A frozen lake framed with a beach and a “lumpy” rock cirque make for a tranquil sight. Luckily enough, we were all alone at the lake. I love when that happens. Dustin commented that it would be a great place to bring Drake in the summer to splash around. Due to the shallow depth and the easy access, I must say I agree. Perhaps we will have to forego fishing for a day and take Drake to wet his feet in a high mountain lake. In fact, I have made a tentative plan in my mind to do just that, then hike up hit Black Canyon and eventually end up at Lawn Lake. Sounds like a nice 3-4 day trip, doesn’t it?
On the way down, Drake stayed asleep in the pack until we happened upon some exuberant hikers. It always surprises me how shocked people are to see Drake. “Oh wow! Look it is a baby!” All their revelry makes you think they had just seen a Big Horn Sheep. Needless to say, he didn’t survive all the boisterous conversation. After that, he wanted his mommy. We came well prepared. The day pack went into the seat of the Osprey, and Drake went in the Ergo on my back. He was asleep again in no time. The way down was peaceful, but a little part of missed watching Drake navigate the trail on those little legs of his.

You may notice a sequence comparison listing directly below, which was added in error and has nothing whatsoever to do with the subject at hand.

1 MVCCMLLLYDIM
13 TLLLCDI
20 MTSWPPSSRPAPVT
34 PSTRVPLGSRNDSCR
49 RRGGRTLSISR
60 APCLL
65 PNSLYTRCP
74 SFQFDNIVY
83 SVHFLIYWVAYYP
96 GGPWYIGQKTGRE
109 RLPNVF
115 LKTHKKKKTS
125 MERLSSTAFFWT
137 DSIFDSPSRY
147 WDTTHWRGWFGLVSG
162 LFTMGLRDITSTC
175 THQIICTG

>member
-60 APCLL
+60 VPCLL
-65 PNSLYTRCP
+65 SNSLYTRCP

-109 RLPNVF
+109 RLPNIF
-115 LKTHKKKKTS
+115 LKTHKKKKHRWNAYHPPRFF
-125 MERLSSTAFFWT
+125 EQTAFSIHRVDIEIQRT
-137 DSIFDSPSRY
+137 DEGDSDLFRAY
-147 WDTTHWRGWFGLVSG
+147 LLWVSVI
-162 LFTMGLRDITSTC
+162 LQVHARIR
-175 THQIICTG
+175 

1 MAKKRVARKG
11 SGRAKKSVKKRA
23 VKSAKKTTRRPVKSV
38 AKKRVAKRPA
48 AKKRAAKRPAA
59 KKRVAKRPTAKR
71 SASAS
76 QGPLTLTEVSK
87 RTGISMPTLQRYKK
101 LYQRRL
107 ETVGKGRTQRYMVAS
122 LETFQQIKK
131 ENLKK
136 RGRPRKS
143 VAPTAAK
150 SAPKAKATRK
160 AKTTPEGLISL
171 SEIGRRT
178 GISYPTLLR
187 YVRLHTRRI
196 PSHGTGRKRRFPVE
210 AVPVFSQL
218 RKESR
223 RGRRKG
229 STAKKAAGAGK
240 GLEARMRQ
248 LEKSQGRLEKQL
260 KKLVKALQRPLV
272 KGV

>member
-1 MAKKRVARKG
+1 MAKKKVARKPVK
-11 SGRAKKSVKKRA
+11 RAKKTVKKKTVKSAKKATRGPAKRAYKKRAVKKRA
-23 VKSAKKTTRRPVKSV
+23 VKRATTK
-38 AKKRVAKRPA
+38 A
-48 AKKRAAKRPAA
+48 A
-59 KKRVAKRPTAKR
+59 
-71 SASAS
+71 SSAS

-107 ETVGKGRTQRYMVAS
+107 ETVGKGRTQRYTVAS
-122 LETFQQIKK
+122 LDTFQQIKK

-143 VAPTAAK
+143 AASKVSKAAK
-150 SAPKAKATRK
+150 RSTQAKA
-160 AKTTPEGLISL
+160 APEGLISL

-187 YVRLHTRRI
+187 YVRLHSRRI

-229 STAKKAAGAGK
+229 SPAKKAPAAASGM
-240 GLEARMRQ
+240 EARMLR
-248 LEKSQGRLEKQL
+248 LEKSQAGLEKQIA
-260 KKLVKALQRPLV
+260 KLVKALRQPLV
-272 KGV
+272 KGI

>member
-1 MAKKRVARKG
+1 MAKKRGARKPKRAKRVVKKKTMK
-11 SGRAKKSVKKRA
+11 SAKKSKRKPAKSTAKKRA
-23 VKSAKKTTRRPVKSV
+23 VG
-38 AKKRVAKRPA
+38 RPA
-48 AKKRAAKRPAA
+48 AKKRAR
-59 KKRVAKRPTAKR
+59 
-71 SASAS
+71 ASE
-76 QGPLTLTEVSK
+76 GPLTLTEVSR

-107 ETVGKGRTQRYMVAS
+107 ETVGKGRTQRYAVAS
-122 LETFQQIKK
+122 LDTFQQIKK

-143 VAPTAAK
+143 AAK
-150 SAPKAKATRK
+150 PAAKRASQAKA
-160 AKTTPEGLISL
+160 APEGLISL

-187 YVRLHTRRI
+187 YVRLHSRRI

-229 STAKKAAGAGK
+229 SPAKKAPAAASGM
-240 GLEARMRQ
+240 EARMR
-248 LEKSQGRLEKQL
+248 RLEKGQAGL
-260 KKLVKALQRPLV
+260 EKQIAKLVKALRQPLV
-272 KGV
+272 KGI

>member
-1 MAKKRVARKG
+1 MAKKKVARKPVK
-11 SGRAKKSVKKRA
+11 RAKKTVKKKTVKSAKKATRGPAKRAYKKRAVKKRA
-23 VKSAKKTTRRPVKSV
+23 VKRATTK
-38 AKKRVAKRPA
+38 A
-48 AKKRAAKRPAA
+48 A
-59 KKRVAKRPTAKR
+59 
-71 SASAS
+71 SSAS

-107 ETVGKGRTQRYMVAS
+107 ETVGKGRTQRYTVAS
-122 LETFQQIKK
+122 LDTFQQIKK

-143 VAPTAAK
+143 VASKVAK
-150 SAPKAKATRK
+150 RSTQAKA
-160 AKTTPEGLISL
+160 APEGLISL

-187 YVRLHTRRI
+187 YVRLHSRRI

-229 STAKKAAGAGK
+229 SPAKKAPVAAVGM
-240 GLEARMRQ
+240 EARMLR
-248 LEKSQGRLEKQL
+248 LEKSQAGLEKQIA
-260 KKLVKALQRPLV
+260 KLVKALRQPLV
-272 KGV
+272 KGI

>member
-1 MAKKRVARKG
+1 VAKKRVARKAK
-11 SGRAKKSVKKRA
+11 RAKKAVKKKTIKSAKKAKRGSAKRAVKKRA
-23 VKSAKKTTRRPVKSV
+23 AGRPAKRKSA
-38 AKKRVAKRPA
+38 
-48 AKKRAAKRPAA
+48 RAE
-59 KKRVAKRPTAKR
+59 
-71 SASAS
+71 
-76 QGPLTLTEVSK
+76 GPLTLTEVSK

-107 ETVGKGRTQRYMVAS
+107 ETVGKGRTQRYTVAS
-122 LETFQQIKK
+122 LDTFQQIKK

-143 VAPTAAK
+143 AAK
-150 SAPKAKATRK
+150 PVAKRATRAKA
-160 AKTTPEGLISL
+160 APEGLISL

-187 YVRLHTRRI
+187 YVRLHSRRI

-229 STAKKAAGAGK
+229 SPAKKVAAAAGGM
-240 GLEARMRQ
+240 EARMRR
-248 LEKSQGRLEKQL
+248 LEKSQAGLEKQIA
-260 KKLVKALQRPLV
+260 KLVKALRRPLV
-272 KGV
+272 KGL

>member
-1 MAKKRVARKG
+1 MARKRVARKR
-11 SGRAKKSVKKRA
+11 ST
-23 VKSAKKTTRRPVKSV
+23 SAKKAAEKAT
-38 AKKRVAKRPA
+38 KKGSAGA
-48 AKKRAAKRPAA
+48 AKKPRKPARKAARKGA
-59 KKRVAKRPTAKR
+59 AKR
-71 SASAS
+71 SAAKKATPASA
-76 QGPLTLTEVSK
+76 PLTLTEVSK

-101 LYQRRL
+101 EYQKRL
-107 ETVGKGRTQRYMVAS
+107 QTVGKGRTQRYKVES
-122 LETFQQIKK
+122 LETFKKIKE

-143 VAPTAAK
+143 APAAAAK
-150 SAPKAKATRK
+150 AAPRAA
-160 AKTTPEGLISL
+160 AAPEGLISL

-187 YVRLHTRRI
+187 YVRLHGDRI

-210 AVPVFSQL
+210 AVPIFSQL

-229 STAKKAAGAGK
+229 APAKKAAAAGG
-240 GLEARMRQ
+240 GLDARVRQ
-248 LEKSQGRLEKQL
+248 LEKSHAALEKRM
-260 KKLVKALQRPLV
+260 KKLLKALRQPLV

What made this hike spectacular, besides it being Drake’s first “hike”, were the sweeping views of the Estes Valley, Longs Peak and the Continental Divide. As if nature intended it, rock outcroppings with breathtaking views were spaced perfectly along the trail. Most stops had rocks you could climb, flat rocks for sitting or having a bite to eat, and even places for Drake to explore. Dustin remarked that my parents should do this trail. The ease of the trail and the views make it a winner, in our book, for all ages.
Unfortunately, my respite from “real” life had to end. Thankfully, it was just enough to blow some fresh air into my lungs, but more importantly my mind became quiet and I found peace in my soul.
Until next time,